- Tank #31227: the ball bearings did not have rubber rings.
- Tank #31220: the ball bearing type was not known.
Tank #31228 had the clutch release ball bearing break.
- Final drives: the final drives worked reliably on all tanks and had no defects.
- Suspension: the track pin life is insufficient.
- After 100-200 km, the tracks sag enough to need to remove one track link. After 300-350 km, due to the tracks being worn, there were cases when tracks tore at the eye.
- The return idler carriers are weak, there were cases when bolts were torn off.
- The stopper of the tightening mechanism is insufficiently robust. There were cases where the tracks would loosen or the stopped would be torn off.
- Mudflaps and their holders need to be reinforced.
- The idler ball bearing on tanks #31224 and #31235 was destroyed.
- Controls: the regulation of the main friction clutch and gearbox were stable over the observed period. All tanks came from the factory with an uncalibrated turning mechanism. The length of the springs was not in accordance with the technical specification (470-480 mm instead of 530-540 mm). It was not possible to set the length properly due to the short threading length. Calibration of the planetary mechanism was occasionally not done during marches, leading to leeway in the gears and brakes.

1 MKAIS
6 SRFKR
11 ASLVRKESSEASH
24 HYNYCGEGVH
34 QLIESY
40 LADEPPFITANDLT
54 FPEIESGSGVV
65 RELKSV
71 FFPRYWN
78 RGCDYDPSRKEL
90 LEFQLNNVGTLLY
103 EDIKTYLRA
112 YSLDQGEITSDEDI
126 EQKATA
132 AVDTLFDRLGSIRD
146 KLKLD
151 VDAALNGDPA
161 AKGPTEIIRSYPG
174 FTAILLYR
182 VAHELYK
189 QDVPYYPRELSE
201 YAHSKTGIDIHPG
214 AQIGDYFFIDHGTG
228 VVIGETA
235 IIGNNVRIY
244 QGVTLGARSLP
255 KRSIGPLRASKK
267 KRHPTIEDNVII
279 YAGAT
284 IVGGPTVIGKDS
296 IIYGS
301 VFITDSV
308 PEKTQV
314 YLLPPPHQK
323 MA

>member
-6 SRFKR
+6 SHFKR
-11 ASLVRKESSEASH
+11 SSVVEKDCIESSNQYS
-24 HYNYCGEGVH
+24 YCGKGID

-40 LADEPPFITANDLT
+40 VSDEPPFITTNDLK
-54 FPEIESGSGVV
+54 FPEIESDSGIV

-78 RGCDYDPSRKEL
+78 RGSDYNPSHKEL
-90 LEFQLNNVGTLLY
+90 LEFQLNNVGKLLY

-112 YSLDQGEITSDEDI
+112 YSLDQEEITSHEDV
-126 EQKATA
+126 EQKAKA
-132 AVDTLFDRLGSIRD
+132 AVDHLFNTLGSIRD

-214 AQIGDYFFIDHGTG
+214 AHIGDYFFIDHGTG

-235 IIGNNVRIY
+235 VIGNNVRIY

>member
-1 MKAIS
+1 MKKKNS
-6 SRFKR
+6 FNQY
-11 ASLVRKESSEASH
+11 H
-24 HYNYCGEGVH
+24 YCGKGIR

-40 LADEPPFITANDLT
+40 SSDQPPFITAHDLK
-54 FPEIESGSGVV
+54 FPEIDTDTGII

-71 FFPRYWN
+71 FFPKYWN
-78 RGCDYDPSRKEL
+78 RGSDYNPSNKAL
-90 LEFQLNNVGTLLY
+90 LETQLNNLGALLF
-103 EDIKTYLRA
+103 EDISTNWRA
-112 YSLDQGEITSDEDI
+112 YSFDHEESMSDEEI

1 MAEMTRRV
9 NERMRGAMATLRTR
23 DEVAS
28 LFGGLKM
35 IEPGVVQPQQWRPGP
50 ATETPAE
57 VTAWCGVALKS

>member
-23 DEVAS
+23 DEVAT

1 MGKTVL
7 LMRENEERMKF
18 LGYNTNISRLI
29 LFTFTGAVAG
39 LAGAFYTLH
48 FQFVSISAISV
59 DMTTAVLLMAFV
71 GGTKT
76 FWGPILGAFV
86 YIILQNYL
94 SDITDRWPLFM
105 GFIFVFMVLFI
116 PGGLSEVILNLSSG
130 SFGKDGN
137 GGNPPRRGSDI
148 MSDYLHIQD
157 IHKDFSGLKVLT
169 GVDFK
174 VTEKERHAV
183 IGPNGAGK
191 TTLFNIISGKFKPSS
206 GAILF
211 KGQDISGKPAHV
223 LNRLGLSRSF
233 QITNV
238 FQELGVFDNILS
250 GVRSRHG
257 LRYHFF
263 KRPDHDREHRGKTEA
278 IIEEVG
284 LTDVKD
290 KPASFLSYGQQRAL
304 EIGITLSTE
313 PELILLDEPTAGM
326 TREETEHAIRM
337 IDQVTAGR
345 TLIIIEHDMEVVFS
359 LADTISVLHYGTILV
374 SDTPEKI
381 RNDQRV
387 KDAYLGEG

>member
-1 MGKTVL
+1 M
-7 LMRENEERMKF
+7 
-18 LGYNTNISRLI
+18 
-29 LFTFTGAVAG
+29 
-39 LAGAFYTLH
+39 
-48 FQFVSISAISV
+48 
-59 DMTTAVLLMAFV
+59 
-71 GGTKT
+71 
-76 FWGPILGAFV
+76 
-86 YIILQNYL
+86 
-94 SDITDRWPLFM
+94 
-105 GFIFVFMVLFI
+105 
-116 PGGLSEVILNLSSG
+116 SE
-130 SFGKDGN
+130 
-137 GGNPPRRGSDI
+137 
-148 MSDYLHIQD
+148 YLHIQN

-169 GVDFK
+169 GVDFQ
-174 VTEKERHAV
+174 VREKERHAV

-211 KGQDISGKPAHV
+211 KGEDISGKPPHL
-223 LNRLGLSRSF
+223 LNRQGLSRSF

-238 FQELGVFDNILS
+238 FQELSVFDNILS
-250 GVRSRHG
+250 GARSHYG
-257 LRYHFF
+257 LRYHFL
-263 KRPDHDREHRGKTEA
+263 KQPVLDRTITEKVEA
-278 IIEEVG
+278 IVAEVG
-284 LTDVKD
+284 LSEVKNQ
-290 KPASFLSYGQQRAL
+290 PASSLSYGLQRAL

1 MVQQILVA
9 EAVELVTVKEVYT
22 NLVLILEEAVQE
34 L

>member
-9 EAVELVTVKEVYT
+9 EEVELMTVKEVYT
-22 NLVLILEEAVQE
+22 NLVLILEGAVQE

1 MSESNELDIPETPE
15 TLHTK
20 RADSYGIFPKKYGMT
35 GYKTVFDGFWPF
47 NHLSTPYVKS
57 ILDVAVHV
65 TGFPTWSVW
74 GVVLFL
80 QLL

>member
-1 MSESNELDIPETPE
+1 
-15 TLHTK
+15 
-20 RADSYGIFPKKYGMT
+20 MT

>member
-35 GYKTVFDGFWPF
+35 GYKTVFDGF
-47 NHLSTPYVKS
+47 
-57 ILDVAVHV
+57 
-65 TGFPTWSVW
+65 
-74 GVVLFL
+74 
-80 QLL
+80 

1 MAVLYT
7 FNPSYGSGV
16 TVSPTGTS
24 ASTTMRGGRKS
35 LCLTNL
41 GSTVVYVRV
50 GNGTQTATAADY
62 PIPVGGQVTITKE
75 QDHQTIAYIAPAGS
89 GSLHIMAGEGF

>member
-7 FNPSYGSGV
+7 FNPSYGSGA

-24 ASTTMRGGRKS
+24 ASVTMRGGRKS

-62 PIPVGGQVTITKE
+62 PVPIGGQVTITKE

- Instruments: the following instruments broke in the 29th IGTR:
- 4 amperemeters
- 1 tachometer
- 4 manometers
- 3 aerothermometers, due to shocks. The devices are not only destroyed by shocks from shell impacts, but from regular use, mostly due to scale mistakes. Amperemeters and manometers break from defects of mechanical components.
- Electric equipment:
- 2 STE-128 batteries are not enough to meet the electricity demand. Occasionally, the work of the radio was limited by a lack of energy in combat. Timely recharging of batteries when support units lag in mud is not possible. It is necessary to equip the tank with 4 batteries.